Otters have moved in. Next door. Right next door. Like…neighbors! Otters!!!
What’s a poor rabbit to do? All Mr. Rabbit wants is to doo-dee-doo through the forest on occasion and not have to deal with neighbors like Mrs. Grrrrrrr, his former neighbor (who, according to a helpful little bee, was voted “Meanest Neighbor” six years running).
Thankfully the wise old owl arrives with some advice. (Please excuse this brief aside, but in this humble reviewer’s opinion, the wise old owl looks mysteriously like another wise old owl. How many licks does it take to get to the Tootsie Roll center of a Tootsie Pop? “One. Two. Three.” Crrrunch!)
Back to the advice. The owl informs Mr. Rabbit that the solution is easy. Simply do unto otters as you would have otters do unto you. So Mr. Rabbit starts to think. How would he like otters to treat him? Hmmmm. Otters should…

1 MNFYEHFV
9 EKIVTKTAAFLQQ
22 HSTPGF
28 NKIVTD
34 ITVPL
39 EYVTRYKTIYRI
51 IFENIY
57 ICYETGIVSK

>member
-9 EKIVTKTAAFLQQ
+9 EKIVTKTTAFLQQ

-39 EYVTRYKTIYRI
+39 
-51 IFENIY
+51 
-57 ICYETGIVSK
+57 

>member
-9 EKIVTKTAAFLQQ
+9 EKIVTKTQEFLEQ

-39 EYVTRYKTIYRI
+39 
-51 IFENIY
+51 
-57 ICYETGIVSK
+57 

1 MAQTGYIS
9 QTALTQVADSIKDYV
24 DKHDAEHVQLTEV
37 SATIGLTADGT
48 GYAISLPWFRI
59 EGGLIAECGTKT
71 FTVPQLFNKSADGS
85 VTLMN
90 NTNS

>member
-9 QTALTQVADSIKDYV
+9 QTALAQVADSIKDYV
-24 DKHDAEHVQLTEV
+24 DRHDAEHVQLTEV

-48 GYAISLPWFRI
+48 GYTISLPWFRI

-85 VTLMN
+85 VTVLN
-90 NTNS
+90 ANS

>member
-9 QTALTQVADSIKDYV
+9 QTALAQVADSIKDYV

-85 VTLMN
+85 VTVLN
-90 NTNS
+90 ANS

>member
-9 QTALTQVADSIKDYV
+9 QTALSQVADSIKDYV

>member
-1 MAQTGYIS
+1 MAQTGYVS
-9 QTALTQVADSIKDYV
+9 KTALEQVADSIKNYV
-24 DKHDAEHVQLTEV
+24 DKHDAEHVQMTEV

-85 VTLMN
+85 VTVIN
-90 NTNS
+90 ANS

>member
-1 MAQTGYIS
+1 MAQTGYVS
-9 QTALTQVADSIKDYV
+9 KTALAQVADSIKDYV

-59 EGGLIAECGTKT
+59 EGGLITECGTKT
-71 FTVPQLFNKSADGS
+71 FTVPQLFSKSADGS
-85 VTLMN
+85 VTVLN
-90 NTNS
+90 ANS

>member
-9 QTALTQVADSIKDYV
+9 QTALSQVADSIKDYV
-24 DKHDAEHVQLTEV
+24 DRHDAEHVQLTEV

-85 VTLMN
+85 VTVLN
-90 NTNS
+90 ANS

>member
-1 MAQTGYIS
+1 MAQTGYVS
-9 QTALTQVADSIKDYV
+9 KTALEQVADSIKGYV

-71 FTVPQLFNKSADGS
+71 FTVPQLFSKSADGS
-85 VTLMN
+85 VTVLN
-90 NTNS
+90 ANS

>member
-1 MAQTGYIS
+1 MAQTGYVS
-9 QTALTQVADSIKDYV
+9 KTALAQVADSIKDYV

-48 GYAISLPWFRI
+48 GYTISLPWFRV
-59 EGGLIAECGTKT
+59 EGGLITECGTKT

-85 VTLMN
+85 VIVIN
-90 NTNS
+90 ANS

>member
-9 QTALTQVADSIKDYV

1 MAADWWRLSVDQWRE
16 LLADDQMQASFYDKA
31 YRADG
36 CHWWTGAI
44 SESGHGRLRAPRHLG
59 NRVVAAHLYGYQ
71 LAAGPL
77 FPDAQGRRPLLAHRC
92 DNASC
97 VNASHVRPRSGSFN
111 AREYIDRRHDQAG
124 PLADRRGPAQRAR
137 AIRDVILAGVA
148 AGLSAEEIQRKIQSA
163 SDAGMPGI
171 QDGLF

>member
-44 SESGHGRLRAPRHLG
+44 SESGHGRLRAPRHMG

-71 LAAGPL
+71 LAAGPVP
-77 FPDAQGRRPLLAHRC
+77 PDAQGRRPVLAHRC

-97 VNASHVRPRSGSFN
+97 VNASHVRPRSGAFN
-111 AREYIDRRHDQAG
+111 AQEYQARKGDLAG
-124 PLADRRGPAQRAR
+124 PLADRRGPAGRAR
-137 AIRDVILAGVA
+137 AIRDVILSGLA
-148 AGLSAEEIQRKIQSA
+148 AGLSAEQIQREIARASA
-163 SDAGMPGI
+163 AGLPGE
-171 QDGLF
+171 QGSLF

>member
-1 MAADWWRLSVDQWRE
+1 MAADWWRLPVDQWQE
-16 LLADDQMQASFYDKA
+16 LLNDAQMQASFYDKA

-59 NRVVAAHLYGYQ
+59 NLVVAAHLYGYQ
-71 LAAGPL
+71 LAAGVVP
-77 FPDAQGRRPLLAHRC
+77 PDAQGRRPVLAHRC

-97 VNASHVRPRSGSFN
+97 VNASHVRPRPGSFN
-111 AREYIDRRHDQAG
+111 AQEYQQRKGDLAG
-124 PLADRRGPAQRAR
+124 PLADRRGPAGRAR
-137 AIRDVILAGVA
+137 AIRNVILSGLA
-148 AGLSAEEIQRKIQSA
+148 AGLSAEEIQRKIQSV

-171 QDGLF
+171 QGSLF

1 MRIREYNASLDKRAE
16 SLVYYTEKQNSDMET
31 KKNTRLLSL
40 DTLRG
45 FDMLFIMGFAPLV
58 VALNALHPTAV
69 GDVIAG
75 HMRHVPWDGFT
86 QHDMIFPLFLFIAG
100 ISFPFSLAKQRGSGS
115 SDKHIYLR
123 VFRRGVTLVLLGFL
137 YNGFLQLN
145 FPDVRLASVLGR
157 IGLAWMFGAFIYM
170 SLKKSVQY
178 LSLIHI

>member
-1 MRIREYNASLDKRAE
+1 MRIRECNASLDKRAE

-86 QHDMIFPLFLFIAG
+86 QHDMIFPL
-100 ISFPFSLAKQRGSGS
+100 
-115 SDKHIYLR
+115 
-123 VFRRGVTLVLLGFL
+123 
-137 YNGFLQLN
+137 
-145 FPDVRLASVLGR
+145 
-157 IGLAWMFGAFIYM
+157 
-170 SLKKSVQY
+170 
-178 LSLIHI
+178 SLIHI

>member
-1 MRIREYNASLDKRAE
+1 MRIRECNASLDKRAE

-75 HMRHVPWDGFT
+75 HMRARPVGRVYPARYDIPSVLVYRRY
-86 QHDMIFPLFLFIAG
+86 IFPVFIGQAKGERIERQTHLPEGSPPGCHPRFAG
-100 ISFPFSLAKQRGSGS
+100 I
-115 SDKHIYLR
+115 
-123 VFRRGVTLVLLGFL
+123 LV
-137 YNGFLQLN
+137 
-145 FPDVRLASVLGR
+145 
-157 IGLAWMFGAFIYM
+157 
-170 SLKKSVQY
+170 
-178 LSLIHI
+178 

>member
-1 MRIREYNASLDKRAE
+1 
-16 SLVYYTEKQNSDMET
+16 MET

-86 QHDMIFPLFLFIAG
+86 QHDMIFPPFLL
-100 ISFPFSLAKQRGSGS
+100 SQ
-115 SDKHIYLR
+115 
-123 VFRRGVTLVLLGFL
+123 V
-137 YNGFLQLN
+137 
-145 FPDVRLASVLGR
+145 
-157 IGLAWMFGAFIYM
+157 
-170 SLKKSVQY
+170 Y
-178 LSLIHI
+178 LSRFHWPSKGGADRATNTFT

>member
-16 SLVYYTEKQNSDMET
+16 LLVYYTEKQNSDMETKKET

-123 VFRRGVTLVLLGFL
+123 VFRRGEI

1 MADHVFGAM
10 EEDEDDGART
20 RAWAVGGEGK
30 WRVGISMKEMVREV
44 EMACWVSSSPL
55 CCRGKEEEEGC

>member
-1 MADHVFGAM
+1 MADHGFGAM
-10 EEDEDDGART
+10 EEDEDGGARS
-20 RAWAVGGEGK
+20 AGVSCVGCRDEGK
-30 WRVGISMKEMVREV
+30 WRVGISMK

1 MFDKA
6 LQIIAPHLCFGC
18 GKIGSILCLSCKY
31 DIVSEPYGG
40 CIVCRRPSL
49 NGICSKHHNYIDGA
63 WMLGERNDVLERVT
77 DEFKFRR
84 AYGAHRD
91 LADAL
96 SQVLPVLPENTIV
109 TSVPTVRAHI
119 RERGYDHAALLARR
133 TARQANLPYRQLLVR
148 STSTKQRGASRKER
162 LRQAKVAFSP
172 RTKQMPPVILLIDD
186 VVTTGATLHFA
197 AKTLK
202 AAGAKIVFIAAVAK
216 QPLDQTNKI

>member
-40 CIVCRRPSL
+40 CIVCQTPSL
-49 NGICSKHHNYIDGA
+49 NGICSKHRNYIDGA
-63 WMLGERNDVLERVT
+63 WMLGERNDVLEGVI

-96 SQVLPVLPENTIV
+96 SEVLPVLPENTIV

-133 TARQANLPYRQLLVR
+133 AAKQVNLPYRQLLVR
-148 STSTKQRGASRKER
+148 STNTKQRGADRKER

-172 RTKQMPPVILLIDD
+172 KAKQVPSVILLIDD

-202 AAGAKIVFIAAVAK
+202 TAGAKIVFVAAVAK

Be friendly. Be polite. Say “Thank you,” and “Excuse me.” Be honest. Otters should cooperate and play fair. Sometimes otters will need to apologize, and sometimes they will need to forgive.
“You see, Mr. Rabbit, I told you it was simple!” says his lollypop crunching friend. (Really, there's no lollypop, but it makes me chuckle nevertheless.)
As Mr. Rabbit explains how otters should act, he imagines the otters in numerous situations showing their otter-ly wonderful behavior. The illustrations are hilarious. I didn’t know otters – at least literary otters – wear top hats, spectacles, and funky polka-dotted swim trunks. There’s even language lessons (how to say “Please,” “Thank you,” and “Excuse me,” in five different languages).
Kids will have heard all the rules before, but they will enjoy hearing them again as Mr. Rabbit explains how he expects his new neighbors to act. And of course, how he is expected to act toward others…um, otters.
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